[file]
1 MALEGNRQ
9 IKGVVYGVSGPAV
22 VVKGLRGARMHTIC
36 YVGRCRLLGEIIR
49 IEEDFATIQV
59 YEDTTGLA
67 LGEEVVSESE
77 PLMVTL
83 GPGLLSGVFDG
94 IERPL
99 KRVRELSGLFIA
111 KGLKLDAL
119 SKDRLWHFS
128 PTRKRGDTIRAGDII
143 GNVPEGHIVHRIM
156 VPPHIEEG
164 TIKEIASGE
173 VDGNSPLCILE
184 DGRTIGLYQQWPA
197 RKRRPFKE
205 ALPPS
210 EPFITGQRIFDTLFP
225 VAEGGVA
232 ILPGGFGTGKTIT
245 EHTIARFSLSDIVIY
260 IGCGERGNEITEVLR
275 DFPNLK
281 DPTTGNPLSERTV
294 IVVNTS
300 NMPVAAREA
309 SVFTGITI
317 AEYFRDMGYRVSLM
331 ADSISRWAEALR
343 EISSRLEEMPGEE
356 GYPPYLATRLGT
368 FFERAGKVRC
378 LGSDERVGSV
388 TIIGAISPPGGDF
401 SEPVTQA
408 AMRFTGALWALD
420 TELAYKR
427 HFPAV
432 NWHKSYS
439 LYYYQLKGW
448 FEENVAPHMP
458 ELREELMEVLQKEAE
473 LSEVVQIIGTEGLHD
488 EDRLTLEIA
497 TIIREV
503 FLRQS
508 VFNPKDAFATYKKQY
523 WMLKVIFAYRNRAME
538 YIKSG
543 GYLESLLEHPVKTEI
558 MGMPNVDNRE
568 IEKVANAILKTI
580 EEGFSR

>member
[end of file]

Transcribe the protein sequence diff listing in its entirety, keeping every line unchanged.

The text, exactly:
1 MALEGNRQ
9 IKGVVYGVSGPAV
22 VVKGLRGARMHTIC
36 YVGRCRLLGEIIR
49 IEEDFATIQV
59 YEDTTGLA
67 LGEEVVSESE
77 PLMVTL
83 GPGLLSGVFDG
94 IERPL
99 KRVRELSGLFIA
111 KGLKLDAL
119 SKDRLWHFS
128 PTRKRGDTIRAGDII
143 GNVPEGHIVHRIM
156 VPPHIEEG
164 TIKEIASGE
173 VDGNSPLCILE
184 DGRTIGLYQQWPA
197 RKRRPFKE
205 ALPPS
210 EPFITGQRIFDTLFP
225 VAEGGVA
232 ILPGGFGTGKTIT
245 EHTIARFSLSDIVIY
260 IGCGERGNEITEVLR
275 DFPNLK
281 DPTTGNPLSERTV
294 IVVNTS
300 NMPVAAREA
309 SVFTGITI
317 AEYFRDMGYRVSLM
331 ADSISRWAEALR
343 EISSRLEEMPGEE
356 GYPPYLATRLGT
368 FFERAGKVRC
378 LGSDERVGSV
388 TIIGAISPPGGDF
401 SEPVTQA
408 AMRFTGALWALD
420 TELAYKR
427 HFPAV
432 NWHKSYS
439 LYYYQLKGW
448 FEENVAPHMP
458 ELREELMEVLQKEAE
473 LSEVVQIIGTEGLHD
488 EDRLTLEIA
497 TIIREV
503 FLRQS
508 VFNPKDAFATYKKQY
523 WMLKVIFAYRNRAME
538 YIKSG
543 GYLESLLEHPVKTEI
558 MGMPNVDNRE
568 IEKVANAILKTI
580 EEGFSR

>member